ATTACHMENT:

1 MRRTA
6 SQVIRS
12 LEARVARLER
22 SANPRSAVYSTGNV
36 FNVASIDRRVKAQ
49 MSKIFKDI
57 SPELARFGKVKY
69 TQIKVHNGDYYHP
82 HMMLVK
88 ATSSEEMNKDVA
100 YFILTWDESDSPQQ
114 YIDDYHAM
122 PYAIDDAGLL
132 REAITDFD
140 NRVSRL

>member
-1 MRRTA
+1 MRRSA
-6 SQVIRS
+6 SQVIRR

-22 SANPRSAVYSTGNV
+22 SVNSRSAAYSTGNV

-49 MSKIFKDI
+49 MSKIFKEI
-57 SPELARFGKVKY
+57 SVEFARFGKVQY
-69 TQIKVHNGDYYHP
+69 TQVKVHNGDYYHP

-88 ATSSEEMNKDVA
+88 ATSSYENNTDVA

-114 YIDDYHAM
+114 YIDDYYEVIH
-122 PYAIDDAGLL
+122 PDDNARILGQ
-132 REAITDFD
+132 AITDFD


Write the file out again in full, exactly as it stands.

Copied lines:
1 MRRTA
6 SQVIRS
12 LEARVARLER
22 SANPRSAVYSTGNV
36 FNVASIDRRVKAQ
49 MSKIFKDI
57 SPELARFGKVKY
69 TQIKVHNGDYYHP
82 HMMLVK
88 ATSSEEMNKDVA
100 YFILTWDESDSPQQ
114 YIDDYHAM
122 PYAIDDAGLL
132 REAITDFD
140 NRVSRL

>member
-1 MRRTA
+1 MRRSA
-6 SQVIRS
+6 SQVIRR

-22 SANPRSAVYSTGNV
+22 SVNSRSAAYSTGNV

-49 MSKIFKDI
+49 MSKIFKEI
-57 SPELARFGKVKY
+57 SVEFARFGKVQY
-69 TQIKVHNGDYYHP
+69 TQVKVHNGDYYHP

-88 ATSSEEMNKDVA
+88 ATSSYENNTDVA

-114 YIDDYHAM
+114 YIDDYYEVIH
-122 PYAIDDAGLL
+122 PDDNARILGQ
-132 REAITDFD
+132 AITDFD